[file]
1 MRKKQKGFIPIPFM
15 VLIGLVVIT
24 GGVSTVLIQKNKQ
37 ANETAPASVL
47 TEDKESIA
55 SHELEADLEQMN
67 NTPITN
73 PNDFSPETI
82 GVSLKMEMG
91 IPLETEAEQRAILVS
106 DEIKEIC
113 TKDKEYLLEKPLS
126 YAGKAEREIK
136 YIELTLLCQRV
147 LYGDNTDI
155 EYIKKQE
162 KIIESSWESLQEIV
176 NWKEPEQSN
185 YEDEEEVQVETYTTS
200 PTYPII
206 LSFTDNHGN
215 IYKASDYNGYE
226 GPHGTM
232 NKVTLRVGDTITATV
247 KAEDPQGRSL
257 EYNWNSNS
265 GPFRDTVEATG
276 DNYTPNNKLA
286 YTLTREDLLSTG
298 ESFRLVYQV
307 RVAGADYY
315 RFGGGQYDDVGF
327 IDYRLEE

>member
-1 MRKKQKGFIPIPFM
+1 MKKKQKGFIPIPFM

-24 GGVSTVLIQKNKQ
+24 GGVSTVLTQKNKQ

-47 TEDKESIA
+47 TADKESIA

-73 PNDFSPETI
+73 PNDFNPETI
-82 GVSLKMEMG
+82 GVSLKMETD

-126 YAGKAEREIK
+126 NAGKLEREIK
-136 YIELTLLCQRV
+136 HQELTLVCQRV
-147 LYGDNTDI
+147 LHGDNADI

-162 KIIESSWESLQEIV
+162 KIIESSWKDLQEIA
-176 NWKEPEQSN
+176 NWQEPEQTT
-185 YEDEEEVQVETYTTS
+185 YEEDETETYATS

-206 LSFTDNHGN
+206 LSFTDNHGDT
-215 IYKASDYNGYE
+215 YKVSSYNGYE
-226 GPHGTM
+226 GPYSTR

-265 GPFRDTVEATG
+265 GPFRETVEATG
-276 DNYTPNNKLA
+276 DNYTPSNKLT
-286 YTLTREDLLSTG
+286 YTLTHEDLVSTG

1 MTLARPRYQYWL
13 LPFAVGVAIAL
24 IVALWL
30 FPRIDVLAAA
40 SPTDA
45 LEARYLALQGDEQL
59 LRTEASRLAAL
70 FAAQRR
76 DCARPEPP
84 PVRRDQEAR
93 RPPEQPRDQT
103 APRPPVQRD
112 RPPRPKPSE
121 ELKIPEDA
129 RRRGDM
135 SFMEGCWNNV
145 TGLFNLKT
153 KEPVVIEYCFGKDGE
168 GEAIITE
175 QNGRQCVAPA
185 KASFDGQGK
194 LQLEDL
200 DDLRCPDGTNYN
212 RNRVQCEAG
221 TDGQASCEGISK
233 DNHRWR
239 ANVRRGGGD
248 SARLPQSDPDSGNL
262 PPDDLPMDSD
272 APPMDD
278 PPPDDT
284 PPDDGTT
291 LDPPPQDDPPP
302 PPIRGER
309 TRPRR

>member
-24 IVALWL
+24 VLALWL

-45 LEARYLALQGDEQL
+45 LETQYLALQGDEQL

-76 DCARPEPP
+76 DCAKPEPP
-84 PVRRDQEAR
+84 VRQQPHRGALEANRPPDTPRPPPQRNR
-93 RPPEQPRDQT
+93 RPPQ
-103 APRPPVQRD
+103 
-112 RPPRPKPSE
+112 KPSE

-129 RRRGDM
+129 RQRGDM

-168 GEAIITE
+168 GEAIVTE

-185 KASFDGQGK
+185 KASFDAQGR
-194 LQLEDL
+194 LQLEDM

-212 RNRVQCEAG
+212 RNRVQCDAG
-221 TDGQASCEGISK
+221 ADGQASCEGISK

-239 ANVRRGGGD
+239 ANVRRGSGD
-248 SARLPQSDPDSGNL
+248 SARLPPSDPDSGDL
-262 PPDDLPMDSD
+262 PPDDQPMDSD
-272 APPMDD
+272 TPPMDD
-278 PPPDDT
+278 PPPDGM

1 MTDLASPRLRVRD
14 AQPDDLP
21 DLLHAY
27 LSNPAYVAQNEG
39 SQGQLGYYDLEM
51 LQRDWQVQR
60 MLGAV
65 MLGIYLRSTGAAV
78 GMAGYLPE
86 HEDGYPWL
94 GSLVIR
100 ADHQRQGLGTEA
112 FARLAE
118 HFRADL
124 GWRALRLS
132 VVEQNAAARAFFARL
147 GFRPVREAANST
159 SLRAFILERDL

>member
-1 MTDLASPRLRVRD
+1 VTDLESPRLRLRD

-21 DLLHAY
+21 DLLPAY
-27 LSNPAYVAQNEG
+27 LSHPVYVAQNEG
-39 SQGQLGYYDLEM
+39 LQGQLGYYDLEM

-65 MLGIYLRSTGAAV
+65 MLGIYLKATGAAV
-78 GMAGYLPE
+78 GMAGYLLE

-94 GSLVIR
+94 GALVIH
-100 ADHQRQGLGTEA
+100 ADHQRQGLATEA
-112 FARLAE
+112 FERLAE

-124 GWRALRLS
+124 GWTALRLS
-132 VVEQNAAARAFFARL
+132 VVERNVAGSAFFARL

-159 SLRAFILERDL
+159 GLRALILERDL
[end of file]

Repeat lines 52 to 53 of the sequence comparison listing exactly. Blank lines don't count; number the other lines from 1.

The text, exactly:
+162 KIIESSWKDLQEIA
-176 NWKEPEQSN